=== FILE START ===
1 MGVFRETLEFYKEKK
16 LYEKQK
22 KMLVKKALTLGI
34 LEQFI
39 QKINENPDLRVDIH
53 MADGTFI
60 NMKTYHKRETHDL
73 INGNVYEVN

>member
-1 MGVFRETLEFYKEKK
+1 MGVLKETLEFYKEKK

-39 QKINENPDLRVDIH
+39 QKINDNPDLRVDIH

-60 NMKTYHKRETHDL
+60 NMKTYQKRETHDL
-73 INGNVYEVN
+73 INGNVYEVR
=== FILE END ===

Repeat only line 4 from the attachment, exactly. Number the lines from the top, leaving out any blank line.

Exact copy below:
34 LEQFI